The Guadalupe haven for the Latino community is now the oldest Hispanic organization nationwide, and still very active. A 2012 survey determined those of Mexican descent still represent nearly 75 percent of the Westside’s population. The neighborhood remains the Hispanic hub of Kansas City culture.


This is largely in thanks to Irene H. Ruiz. Ruiz was a leader and a livewire who controlled and channeled her energy into productivity. She held teaching positions and librarian positions and even a place in the military in the early 1940s, overseeing phones and translating upon a plea from the United States government for bilingual workers after the Pearl Harbor attack. The bright and opinionated Texas-born lady and her husband, Francisco, (the first Chicano professor in Penn Valley Community College history) relocated back to Lawrence, Kans., in 1963, both alums of the University of Kansas. Later moving to Kansas City, the couple organized several affairs for the Hispanic cause, such as hosting local lectures from inspirational figures like renowned civil rights crusader Cesar Chavez. When the Kansas City Library transferred Ruiz to its West Branch, they hoped – nay, knew – that she’d do big things.


Big things, you say?


The West Branch library of the Kansas City Public institution (nee Switzer Branch), founded in 1911, subsequently moved in 1926…and again in 1988. And again in 1996. And again in 2001, to its final—and present—home on West Pennway in the Westside, replacing an old auto repair garage. Mrs. Irene H. Ruiz had steadily collected a mass of bilingual and Spanish media, which continued to expand, housed in the West Branch library. Ruiz campaigned throughout the neighborhood, specifically to Latinos. Her efforts lead to significant Hispanic patronage at the West Branch, increasing further as the community utilized resources (books, magazines, DVDs, etc.), and found a vital resource in Ruiz herself, who translated for and aided people in searching for jobs (and nearly anything they needed).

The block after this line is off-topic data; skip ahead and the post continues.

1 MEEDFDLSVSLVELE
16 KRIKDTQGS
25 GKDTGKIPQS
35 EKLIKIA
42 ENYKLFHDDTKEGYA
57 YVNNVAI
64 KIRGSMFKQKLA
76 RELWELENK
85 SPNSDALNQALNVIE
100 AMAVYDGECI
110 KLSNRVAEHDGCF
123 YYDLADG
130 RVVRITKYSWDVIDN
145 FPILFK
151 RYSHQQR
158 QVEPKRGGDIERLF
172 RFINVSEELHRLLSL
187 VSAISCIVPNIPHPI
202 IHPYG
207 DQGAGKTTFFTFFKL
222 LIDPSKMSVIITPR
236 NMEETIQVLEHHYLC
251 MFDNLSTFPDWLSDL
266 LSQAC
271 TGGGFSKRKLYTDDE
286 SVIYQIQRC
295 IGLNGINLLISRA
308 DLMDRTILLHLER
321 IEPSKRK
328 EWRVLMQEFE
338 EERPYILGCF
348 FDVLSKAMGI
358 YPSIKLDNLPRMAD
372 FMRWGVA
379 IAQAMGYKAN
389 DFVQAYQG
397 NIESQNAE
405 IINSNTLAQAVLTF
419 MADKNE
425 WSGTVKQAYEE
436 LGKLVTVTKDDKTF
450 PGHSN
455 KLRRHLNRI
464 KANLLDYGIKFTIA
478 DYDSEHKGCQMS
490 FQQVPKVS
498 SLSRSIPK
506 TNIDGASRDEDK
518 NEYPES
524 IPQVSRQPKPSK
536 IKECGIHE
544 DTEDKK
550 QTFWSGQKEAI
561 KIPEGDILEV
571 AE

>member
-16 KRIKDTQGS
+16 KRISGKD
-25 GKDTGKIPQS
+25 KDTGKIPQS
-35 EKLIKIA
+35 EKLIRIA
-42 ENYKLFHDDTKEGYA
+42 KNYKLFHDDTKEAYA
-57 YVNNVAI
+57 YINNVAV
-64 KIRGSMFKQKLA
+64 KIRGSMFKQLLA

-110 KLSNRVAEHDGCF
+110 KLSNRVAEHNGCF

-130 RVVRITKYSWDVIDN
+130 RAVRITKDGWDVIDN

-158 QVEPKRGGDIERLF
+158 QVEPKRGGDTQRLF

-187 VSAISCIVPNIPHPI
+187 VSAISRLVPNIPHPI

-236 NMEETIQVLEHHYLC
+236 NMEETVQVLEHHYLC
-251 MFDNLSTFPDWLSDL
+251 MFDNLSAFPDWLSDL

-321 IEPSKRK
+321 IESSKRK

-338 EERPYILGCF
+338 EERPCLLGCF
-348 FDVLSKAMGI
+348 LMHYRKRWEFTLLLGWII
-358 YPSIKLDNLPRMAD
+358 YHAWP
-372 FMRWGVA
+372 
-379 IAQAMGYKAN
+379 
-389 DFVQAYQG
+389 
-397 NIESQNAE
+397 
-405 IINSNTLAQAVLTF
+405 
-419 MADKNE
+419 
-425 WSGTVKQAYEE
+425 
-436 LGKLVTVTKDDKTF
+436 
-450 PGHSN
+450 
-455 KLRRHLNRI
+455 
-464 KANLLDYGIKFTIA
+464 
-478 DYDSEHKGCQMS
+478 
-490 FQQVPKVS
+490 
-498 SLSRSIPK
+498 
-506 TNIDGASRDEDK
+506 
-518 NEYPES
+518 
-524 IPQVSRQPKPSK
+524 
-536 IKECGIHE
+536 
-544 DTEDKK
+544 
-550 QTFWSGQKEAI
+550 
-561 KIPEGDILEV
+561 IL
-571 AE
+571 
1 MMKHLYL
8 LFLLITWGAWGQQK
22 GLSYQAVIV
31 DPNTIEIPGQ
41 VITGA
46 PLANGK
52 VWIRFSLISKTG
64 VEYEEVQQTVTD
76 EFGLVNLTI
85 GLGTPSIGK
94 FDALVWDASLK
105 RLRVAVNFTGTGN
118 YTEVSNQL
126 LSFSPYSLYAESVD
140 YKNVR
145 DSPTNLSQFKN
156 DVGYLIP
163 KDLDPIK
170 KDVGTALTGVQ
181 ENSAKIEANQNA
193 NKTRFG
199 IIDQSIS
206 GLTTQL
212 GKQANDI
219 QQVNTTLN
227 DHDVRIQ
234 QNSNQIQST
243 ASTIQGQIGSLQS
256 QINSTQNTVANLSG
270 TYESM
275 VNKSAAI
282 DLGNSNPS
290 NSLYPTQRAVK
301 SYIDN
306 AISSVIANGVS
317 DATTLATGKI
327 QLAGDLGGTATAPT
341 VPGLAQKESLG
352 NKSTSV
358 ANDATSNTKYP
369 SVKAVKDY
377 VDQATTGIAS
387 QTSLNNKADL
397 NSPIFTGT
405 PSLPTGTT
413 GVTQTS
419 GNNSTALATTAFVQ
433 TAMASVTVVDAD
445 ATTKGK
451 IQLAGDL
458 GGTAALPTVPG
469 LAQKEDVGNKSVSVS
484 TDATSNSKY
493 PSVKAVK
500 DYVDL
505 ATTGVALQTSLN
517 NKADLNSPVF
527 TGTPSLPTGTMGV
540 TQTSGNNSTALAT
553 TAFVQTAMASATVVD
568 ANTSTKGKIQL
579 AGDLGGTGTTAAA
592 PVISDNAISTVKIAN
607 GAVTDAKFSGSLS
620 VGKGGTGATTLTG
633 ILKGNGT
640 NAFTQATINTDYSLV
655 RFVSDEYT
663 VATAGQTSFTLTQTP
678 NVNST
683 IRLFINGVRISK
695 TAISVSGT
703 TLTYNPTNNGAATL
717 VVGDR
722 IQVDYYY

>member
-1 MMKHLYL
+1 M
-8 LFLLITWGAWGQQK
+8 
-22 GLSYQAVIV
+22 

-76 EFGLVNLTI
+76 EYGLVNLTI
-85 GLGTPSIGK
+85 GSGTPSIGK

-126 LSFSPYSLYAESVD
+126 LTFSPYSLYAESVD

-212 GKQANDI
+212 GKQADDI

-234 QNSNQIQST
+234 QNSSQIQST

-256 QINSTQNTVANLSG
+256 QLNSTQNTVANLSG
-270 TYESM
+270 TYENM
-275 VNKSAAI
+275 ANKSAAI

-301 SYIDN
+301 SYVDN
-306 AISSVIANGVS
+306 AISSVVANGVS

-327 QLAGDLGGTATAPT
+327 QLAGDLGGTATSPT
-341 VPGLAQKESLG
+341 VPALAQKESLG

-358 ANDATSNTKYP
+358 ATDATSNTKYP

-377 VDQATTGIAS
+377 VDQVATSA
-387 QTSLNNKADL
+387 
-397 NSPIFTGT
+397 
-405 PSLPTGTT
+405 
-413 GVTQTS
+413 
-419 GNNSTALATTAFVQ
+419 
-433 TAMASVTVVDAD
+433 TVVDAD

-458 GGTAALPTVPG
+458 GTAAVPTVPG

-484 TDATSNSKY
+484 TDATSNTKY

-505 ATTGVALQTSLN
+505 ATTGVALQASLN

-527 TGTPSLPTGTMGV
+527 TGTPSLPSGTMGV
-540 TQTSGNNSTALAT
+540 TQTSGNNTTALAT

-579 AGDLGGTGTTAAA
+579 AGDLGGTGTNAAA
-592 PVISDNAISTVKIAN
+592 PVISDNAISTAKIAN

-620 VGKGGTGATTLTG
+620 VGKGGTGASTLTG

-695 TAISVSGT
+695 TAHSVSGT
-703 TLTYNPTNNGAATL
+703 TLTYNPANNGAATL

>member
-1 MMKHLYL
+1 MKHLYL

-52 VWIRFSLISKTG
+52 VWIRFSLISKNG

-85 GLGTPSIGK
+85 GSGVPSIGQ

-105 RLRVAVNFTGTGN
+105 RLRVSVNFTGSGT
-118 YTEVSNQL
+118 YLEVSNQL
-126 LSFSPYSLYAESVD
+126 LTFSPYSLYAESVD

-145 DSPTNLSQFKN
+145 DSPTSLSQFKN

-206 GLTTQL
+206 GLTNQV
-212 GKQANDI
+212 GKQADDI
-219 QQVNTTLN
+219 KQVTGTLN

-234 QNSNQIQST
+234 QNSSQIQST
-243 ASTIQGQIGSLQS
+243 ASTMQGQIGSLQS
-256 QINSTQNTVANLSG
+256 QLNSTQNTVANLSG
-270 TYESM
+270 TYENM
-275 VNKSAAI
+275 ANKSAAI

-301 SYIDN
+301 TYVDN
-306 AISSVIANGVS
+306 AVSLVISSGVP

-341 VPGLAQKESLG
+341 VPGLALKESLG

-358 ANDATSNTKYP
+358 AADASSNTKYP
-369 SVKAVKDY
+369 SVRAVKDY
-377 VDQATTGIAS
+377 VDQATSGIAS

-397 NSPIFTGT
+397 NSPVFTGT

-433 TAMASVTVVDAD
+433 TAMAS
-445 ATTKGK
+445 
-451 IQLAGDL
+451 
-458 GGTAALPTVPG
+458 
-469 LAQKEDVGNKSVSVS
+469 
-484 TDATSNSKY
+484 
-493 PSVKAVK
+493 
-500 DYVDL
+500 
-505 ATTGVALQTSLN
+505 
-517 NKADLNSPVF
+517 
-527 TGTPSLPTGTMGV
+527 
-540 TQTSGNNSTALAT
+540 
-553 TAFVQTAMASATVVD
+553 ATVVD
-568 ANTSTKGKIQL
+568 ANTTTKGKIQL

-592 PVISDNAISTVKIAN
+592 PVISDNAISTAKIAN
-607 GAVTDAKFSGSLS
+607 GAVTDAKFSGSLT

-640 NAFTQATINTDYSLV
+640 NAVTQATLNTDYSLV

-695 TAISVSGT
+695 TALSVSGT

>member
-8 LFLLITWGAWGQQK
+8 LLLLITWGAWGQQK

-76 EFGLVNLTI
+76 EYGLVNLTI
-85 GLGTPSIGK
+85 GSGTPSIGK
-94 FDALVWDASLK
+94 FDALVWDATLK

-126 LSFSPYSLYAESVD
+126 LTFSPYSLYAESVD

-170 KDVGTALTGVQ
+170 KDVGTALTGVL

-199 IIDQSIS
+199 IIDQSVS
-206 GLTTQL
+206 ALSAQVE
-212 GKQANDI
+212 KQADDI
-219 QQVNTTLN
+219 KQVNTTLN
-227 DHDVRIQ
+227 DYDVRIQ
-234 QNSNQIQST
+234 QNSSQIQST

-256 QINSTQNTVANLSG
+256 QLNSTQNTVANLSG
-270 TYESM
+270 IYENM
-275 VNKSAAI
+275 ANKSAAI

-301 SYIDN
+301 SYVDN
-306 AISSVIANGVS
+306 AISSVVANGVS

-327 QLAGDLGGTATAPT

In 2000, the West Branch library was rechristened the Irene H. Ruiz Biblioteca de las Americas, in honor of the progressive and influential dignitary herself. The honor suits Ruiz, a woman who changed a community with her efforts. The librarian also arranged an oral history of the Westside mission. Her copious interviews with original Westsiders retrieved the stories destroyed by the flood of 1951, an important historical context that without Ruiz may have been forever lost. After her retirement in 1996 (at age 76), Irene remained the resident reader for weekly children’s story time.


The library still offers book groups, and more recently public computer access and free Wi-Fi connection. Even more recently, the Kansas City Public Library system installed a Seed Library in each branch. This ingenious system allows the public to ‘borrow’ fruit, vegetable and flower seeds. Once they are planted and grown, the borrowers dry and ‘return’ the new seeds to the library, ensuring a continuous stock. Garden guides and various gardening classes accompany the Seed Library.


The dynamic neighborhood owes many thanks to Ruiz and all those who assisted in her quest and shared her vision (especially the Guadalupe Center). ¡Viva la Irene H. Ruiz Biblioteca de las Americas!